We hope that when Anita gets to the house, that the Mom hasn’t changed her mind. Yesterday, the Mom said that a neighbor said that her son had the same problem, that it just healed up and so there is no need to go to the hospital. So Anita asked that the neighbor come over and explain. (great move on Anita’s part) Turns out that the neighbor’s son had an appendix removed and of course there was no correlation to Marta’s surgery.

We’ll post a followup story on Marta.

Marta at the hospital – screams in pain

February 27, 2009 by  
Filed under Daily Blog

Anita and Lety went to the village to take Marta to the hospital. Her father wasn’t drunk so he said he’d come,  along with the Mom, the nursing baby and a younger sister. So the seven of them went to the hospital in Antigua.

I will post more, but for the moment here’s what happend: short version.  They went to the emergency room and were told to go to another area. That other area said to go to yet another part of the hospital. Then they said to go back to the first area. There, they said no doctor was available and to go back to the emergency room. The doctor at the emergency room was very gruff in telling Anita that they have to go to the other area because there IS a doctor available. He went with Anita and was told the same thing – no doctor was available.

The doctor was gruff and rude and grudgingly agreed to take care of Marta. He stuck a catheter in Marta and she started screaming with pain. The doctor said that it wasn’t a problem and she would feel better soon. The parents and Lety started crying to see Marta in such pain. Anita said the doctor would not remove it even though Marta was screaming and pulling her hair out.

So Anita took her out of that hospital and went to a doctor we know, Dr. Oscar, in another town. Marta screamed all the way and Anita and everyone was so upset, and hurried to get to the doctor’s office. Dr. Oscar removed the catheter and immediately the pain left and Marta stopped screaming.

Ultrasound seems to indicate that Marta has a severe infection which is producing fluid that is “leaking” out. This Dr. Oscar also found out something that none of us had known, not even Marta’s parents. When Marta had surgery to remove that huge stone (see post below), they discovered that her bowels were “stuffed” to the point where she couldn’t have a bowel movement. Stuffed with worms! So they had to cut open her bowel and remove a large amount of worms.

Marta is now taking a strong antibiotic. And we are going to de-worm her family next week. More than likely, they have been using and drinking dirty water because their water has been shut off for seven months (she can’t pay the $2.88/mo). Next week, we hope to get her water re-connected again.

Immediate Financial Needs

February 27, 2009 by  
Filed under Special Projects

Financial help is needed to care for several patients and other non-ordinary expenses.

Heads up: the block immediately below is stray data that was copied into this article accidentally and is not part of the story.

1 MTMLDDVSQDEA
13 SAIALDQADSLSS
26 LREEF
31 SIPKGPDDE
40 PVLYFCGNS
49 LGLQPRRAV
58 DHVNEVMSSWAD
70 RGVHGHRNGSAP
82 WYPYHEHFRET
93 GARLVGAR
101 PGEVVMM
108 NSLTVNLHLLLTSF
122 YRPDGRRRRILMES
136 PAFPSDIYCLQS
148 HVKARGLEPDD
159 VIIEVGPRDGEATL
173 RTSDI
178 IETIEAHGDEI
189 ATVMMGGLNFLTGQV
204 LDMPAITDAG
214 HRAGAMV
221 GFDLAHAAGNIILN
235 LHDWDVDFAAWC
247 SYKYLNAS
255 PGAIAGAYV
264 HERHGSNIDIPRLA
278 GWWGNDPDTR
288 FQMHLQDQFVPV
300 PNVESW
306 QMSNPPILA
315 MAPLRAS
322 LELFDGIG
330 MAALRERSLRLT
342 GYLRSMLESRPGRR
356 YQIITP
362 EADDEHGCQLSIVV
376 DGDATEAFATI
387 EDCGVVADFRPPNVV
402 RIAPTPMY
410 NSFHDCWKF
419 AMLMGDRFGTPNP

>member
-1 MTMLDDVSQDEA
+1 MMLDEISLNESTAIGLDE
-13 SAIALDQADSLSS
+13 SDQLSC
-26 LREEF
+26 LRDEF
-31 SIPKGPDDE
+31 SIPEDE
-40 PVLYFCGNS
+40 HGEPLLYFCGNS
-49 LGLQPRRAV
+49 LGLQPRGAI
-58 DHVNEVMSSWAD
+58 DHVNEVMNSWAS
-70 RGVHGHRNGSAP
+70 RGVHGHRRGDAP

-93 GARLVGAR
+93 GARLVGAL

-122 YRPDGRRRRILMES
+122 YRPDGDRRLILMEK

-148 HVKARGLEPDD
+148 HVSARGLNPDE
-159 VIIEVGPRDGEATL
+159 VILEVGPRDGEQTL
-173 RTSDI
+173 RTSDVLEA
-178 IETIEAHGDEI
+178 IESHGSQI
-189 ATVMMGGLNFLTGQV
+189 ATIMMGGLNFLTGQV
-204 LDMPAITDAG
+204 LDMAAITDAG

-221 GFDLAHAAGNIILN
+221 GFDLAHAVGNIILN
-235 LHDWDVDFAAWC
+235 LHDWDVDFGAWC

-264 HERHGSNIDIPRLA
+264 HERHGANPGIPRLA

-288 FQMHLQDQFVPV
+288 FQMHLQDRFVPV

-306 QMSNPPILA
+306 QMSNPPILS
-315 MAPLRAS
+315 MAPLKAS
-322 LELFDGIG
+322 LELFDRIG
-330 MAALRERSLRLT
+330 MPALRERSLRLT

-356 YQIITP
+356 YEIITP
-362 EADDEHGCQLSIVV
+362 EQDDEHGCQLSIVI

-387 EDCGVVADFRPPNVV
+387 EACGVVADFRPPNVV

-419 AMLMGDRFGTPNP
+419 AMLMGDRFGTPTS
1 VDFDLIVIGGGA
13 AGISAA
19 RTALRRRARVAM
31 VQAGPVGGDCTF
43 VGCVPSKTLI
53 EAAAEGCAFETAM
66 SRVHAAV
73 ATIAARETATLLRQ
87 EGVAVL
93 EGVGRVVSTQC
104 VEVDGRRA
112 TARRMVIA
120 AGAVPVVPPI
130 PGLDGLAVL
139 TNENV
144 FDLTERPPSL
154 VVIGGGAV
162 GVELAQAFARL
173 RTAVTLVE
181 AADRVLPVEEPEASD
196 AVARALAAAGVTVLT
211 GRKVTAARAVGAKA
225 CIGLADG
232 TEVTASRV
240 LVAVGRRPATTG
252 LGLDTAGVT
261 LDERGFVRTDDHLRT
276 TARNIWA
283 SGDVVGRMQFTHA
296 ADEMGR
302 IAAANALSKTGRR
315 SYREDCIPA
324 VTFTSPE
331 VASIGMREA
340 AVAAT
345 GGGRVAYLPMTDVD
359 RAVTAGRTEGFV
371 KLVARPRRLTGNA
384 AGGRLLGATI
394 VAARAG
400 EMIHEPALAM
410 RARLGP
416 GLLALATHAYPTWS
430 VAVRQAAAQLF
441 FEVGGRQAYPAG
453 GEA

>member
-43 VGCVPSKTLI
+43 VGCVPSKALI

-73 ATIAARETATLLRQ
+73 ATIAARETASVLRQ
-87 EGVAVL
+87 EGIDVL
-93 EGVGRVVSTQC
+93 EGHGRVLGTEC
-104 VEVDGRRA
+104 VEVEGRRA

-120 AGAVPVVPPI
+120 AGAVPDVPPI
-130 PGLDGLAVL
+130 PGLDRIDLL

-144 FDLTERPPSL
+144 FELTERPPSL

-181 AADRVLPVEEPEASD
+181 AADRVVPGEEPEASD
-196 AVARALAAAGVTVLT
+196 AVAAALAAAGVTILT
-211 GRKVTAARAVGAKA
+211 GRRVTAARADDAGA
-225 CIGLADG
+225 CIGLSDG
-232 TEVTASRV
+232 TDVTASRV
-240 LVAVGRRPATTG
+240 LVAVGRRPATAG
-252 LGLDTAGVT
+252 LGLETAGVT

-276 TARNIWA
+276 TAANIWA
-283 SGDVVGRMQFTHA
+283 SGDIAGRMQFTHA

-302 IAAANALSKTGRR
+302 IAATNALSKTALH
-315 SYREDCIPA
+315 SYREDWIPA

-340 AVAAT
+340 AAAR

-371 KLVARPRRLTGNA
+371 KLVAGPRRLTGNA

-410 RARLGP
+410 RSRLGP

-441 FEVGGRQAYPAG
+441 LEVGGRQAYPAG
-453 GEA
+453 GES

The following are needs that are over and above our regular operating expenses and Hands of Hope really needs donations for these special needs.

It’s fast and easy to donate online via our Donate page link. Credit cards and PayPal are accepted. Tax receipts are provided in the USA and Canada.

Hands of Hope survives on the financial support of many people, and we thank you very much.

Here are the current needs and projects for which we need to raise funds. The cost of running the clinic is $5,000 a month, including paying local staff, medicines, exams, hospital operations, food, and some small special projects to help families. (living costs for directors in Guatemala is not included)

Our Number #1 priority is raising the $5,000 per month to meet the basic clinic expenses, so that we can keep the clinic up and running. These needs are in addition.

If you’d like to make a financial donation, click on the Donate link <here or at the top of the home page menu bar.

* Payment due on the land Hands of Hope is buying  $3, 800
> We got a very good price, but we need to raise $8,000 more, in total. For now, we are in need of $3,800.

* Luis with crushed foot. $110 needed to pay for the steel pins he needs for the operation. His extended family is raising $11 and one unit of blood; Hands of Hope will contribute $110 and Karen will donate one unit of blood – or otherwise he can’t have the surgery and he won’t ever walk again.

* Gloria & Irma’s Family – (Need: $20/mo) Provide some food each month We know that providing $20 per month in food would really help this very poor family, and provide a good Christian example. Update: A family donated $30 towards the food needs, so for this month we will be able to help them.

* Vilma’s, age 9, Cancer Treatment (Need: $200) Pay for transportation for cancer treatment and father’s lost earnings when going to hospital Vilma is 9 years old and has Hodgkin’s Disease. She had radiation treatments last year and we thought that she was going to be ok. But now she must have another set of treatments, or she will die. The treatments are in the city by way of a long bus ride and she and a parent must stay two days a week, for eight weeks. The family does not have money for the bus fares and expenses and are basically faced with letting the daughter die because they can’t afford to take her to the city. With tears in his eyes, the father said he wants to try to save his daughter’s life and see her live, but he said he just can’t afford it.

* Marta Lydia’s Family – 9 children in two rooms; alcholic husband (Need: $120 + $25 a month) To install a water tube, pay seven months of water bills ($2.88/mo) and fix her leaky worn roof. Update: We were happy to receive notice that a family will donate the $120. So part of the need is met and we’ll be able to fix the roof and get water turned on. If you’d like to contribute to the food needs of the family, use the DONATE tab at the top of the web page. NEED MET thanks to Contolini Family.

* Amalia’s schooling ($185/mo) We’ve supported her for several years and now she’s in her last year of schooling to become a teacher. She’s such a hard worker and does well at school, even though her mother is pestering her to quit and find field work to help the family. Amalia works every weekend making decorated bead belts to sell, so she can give her month some money to be allowed to go to school.

* Pickup Truck (Need: $7,000) We need to upgrade our 10-year old pickup truck, by buying a used truck.

* Berta – 6 kids, drunk and absent husband, shack with no roof. ($100) NEED MET thanks to Contolini family.
We’d like to get  materials, even used metal sheets for her to have a roof.

test post for priority

February 2, 2009 by  
Filed under Uncategorized